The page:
When the Swift Current Broncos opened up their training camp on August 25 last year, there were plenty of fresh faces at the Innovation Credit Union iPlex. Reid Dyck was not one of them.
“I was at the Under-15 Nationals for baseball in Oshawa, Ontario with Team Manitoba,” Dyck said.
The 45th overall pick by the Broncos in the 2019 WHL Bantam Draft, and just the second goalie drafted, arrived at training camp two days after it began, following Team Manitoba’s bronze medal game defeat at the hands of Prince Edward Island.
Unsurprisingly, Dyck served as Team Manitoba’s catcher and finished the event four RBI.
After landing in Winnipeg and loading up the family camper, Dyck made his way to Swift Current to jump on the ice for Tuesday’s sessions.
“I was really excited,” he said of his first WHL camp. “I didn’t really know what to expect, other than it being a lot faster than I was used to. Playing against guys so much older than me was great. It was a challenge, but that’s what made it fun.”
Having already signed a Western Hockey League Standard Player Agreement months earlier, Dyck said he wanted to take in everything Swift Current had to offer to get a good indication of what his future home would look like.
Just three days after arriving in town, Dyck was then given the start in the Broncos first game of the exhibition schedule August 30 against Moose Jaw at the Brandt Centre in Regina.
“That was so much fun, it was a really high-scoring game,” Dyck said. “There was an 04-born goalie at the other end of the ice too so it was a new experience for both of us. That was the biggest rink I had ever played in before, so it was a great experience.”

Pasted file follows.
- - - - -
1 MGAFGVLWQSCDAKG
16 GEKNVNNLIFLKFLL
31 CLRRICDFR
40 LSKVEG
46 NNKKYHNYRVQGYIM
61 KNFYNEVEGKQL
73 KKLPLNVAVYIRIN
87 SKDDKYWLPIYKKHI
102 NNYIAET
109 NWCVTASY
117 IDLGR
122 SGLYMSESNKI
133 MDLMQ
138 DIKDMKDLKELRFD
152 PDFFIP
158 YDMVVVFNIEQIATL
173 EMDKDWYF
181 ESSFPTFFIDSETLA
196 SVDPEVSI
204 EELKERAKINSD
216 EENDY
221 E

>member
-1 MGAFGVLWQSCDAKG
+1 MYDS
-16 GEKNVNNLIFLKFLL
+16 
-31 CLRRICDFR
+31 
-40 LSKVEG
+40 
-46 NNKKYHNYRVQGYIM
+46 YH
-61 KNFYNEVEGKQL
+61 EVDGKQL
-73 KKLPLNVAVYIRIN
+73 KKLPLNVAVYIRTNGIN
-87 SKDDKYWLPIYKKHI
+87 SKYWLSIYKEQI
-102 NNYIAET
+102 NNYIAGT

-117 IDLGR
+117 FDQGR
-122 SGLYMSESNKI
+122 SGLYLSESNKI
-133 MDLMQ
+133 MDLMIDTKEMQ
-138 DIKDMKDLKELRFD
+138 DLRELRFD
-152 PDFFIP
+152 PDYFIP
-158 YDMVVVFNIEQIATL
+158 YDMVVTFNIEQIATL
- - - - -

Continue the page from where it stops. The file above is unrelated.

The Broncos lineup for that game consisted of multiple prospects who could find themselves on the 2020-21 edition of the Broncos including Mathew Ward, Josh Davies, Caleb Wyrostok and Braeden Lewis. Swift Current won 8-5.
“It was cool going through that experience for the first time, just like those guys were,” Dyck said. “It’s good to build relationships with those guys because there’s a good chance you’re going to be teammates with them in the future.”
Five days later Dyck played the back half of the Broncos 4-2 win against the Medicine Hat Tigers in Irvine before ending his pre-season tenure with 18 saves in a shootout loss to Regina at home.
In all, Dyck posted a 2-0-0-1 record with a 3.88 goals-against average and an .864 save percentage in 124 minutes of action.
“It was a lot of fun and everything I expected,” Dyck said of his pre-season action. “There was a lot of good talent in those games and it was just so much fun.”
Dyck then returned to Manitoba to prepare for his jump to the U18 level with the same program he was drafted from, the Pembina Valley Hawks.
Much like his WHL camp and pre-season experience, Dyck wasn’t sure what to expect when making the jump from U15 to U18 as he hadn’t played with or against players that much older than him before.
It didn’t take him long to get comfortable as he posted a 27-save shutout in just his second start of the season.
“I felt like it was a good jump,” Dyck said. “There was still a lot of talent in that league but I was just trying to develop as much as I could and use it as a development year.”
Just three weeks into the season, Dyck once again got to throw on a Team Manitoba uniform, though this time for hockey as he joined them for the 2019 WHL Cup in Calgary.